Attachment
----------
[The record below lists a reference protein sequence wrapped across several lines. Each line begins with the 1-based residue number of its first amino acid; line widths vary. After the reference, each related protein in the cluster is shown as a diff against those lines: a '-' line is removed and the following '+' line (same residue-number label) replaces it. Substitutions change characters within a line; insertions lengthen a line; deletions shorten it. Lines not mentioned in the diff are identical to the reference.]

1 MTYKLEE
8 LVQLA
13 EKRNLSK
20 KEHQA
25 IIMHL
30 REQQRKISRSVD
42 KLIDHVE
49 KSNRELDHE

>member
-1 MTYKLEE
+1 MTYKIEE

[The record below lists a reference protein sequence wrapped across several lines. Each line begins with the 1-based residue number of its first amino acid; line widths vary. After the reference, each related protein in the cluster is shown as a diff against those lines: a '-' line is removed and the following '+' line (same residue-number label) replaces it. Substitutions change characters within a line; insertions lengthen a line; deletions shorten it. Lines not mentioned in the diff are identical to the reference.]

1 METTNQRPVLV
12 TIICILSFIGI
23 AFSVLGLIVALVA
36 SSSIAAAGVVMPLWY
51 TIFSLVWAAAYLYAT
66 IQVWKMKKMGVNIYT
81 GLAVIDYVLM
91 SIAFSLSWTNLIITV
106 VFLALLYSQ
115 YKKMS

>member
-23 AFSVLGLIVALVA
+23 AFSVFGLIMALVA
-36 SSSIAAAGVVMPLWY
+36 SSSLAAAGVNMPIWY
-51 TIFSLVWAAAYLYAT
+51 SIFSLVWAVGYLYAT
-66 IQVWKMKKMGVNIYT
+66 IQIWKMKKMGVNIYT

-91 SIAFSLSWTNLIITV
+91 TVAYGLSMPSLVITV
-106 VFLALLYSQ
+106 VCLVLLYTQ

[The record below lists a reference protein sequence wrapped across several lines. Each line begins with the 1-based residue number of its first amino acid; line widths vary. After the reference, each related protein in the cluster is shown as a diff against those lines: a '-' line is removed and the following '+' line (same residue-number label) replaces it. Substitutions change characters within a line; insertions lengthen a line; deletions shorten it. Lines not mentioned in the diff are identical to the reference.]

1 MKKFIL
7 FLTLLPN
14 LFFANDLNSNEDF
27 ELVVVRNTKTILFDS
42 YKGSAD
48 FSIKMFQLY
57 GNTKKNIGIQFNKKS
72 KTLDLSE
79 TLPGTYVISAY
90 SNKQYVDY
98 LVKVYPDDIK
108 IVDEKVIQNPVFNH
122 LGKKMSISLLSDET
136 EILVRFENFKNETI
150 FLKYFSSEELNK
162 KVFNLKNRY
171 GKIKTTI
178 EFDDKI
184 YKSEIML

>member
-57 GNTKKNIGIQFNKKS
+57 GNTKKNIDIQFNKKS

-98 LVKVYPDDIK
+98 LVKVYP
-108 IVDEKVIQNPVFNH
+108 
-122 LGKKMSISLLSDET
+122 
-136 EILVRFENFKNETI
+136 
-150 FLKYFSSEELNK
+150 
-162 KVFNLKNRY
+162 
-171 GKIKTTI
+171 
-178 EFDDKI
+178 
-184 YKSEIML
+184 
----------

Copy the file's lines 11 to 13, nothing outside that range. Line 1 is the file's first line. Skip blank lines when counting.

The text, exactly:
-1 MTYKLEE
+1 MTYKIEE

[The record below lists a reference protein sequence wrapped across several lines. Each line begins with the 1-based residue number of its first amino acid; line widths vary. After the reference, each related protein in the cluster is shown as a diff against those lines: a '-' line is removed and the following '+' line (same residue-number label) replaces it. Substitutions change characters within a line; insertions lengthen a line; deletions shorten it. Lines not mentioned in the diff are identical to the reference.]